This comment was from a student who didn't do the online evaluation, as she notes, but sent me an email later. Overall she had four courses with me.
Best class I have ever taken in college. Hands down. If you are reading this, go take this course's syllabus and organizational outline and copy it for at least another 5 courses. It's 100% hand-on. I practiced my passion for 100 cases, all along the way learning valuable legal knowledge and skills. Hagle is the pinnacle of "knows his stuff front and back that any question you have he can answer". He was available day and night to answer questions. Otherwise, it was on us to learn the cases, code them, and communicate that to him. Using class to go over mistakes helped even more. Just a wonderfully insightful, useful, and all-around perfect course.
Thanks! My other judicial (prelaw) courses are more traditional, but in this one I'm able to guide the students through an actual set of cases and explain what is going on in them. That they have to apply the information they are learning really helps it to sink in during the semester.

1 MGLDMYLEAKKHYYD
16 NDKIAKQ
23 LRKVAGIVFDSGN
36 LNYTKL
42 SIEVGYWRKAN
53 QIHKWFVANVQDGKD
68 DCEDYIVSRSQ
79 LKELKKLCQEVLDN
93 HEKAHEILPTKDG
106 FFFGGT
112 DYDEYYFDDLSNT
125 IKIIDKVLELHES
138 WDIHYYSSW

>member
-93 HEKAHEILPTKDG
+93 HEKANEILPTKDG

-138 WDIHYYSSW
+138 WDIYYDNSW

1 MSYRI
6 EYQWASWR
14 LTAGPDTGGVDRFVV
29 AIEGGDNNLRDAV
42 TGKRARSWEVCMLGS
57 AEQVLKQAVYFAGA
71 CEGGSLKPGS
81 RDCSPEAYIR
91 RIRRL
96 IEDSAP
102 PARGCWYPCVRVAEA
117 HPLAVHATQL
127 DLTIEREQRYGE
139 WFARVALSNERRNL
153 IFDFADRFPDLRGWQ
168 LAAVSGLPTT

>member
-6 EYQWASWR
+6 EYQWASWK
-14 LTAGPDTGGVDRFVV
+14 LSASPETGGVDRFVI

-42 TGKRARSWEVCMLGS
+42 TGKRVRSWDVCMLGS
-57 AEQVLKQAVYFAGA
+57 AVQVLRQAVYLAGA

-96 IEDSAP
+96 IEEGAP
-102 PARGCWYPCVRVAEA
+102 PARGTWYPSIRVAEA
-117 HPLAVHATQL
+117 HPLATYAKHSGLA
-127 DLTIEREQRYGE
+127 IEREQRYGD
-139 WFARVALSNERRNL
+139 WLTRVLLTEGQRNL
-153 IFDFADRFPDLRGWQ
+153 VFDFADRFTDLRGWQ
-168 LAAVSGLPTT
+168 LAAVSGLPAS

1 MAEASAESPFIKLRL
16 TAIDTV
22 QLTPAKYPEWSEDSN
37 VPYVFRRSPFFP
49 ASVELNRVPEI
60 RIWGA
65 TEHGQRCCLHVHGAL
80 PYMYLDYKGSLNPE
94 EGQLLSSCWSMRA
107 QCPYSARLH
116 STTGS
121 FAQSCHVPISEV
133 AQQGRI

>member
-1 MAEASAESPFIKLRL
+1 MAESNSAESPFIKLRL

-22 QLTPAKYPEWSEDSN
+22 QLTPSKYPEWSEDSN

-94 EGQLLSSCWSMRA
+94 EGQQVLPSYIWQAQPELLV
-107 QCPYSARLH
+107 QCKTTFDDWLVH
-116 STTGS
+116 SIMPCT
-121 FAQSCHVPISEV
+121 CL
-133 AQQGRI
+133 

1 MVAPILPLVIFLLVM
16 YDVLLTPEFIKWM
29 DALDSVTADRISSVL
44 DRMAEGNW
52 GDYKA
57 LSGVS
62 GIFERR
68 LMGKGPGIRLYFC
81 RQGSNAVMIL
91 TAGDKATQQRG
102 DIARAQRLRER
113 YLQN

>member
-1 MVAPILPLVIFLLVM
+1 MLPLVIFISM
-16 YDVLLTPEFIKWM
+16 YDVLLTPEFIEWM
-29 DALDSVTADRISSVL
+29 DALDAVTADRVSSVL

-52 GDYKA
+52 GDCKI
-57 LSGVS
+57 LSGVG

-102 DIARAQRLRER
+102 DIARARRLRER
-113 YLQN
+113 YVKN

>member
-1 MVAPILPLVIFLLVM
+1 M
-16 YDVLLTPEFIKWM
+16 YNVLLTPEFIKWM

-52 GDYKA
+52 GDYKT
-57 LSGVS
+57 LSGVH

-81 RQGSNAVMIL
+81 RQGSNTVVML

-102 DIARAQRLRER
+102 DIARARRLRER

I've learned more about the legal industry through this class than any others. The hands on approach taught us more in this class than all other pre-law type classes. In my opinion, every student who is pre-law here ought to take this class. Hagle is a phenomenal teacher, and even better person. I am so much better having taken done this research, it has astounded me that we had to practically beg for him to teach it this semester-- every poli sci student should be knocking down the door to get in this class.
Thanks! The "beg" part was that because the course has had low enrollments the last few years (for several reasons, one of which was the generally lower interest in law school), I was initially not going to be allowed to teach this course. The alternative course fell through, and several students were interested in this course, so I managed to get it on the schedule.